Roald Dahl. Charlie and the Chocolate Factory. 1964. Phantasmagoric children’s story.
I began this book with a scowl: it’s about chocolate lust and a weirdo recluse—who cares? Although I continue to resist the notion that Dahl has crafted a sublime text, Charlie and Chocolate Factory is an entertaining fluff piece in which Willy Wonka is not a pedophile, greedy or obnoxious children suffer well-deserved punishments, and golden-haired little boy Charlie Bucket (a one-dimensional character) lives happily ever. Horatio Alger myth, anyone?
Dahl tries to raise the stakes by presenting Charlie’s family as poor to the point of starving. Yet Dahl presents their only viable alternative to starvation as buying a Golden Ticket (a lottery ticket) and by sheer luck winning the prize of a lifelong chocolate-filled debauch. I thank Dahl for his memorable outburst against permitting children to watch television, but I hate his implicit message that the proletariat (Charlie’s father is an unemployed factory worker) can attain fiscal security only by winning the lottery, as if wasting scarce money on a million-to-one shot is a greater leveler than work, faith, love, or revolution. Sorry, Roald Dahl. We make our own luck.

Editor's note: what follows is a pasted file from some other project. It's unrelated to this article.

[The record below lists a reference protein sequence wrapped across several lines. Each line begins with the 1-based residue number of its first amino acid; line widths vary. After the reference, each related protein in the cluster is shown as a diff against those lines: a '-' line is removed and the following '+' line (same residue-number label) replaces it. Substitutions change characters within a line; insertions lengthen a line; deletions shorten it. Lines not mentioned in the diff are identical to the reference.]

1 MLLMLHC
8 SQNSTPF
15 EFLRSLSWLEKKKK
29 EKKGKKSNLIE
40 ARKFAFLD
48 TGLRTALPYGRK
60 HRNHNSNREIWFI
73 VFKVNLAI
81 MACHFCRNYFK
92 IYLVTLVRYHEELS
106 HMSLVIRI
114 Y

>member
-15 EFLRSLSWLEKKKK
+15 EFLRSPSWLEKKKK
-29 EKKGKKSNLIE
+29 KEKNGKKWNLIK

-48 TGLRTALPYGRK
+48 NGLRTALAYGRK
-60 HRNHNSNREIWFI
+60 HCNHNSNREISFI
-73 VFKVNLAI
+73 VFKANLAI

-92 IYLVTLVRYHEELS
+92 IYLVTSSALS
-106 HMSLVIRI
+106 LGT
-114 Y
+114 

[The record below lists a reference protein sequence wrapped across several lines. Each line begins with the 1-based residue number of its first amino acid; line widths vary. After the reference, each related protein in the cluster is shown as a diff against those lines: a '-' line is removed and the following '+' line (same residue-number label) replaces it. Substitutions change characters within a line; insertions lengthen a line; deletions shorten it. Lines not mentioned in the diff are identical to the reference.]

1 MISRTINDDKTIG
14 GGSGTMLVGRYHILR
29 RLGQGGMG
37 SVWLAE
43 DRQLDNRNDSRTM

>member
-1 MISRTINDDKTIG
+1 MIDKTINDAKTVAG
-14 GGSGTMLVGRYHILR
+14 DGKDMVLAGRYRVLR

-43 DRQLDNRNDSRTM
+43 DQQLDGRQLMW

To end with a quote from Eleanor Cameron, Dahl’s phantasmagoric fantasy is “delectable and soothing while we are undergoing the brief sensory pleasure it affords but leaves us poorly nourished with our taste dulled for better fare.”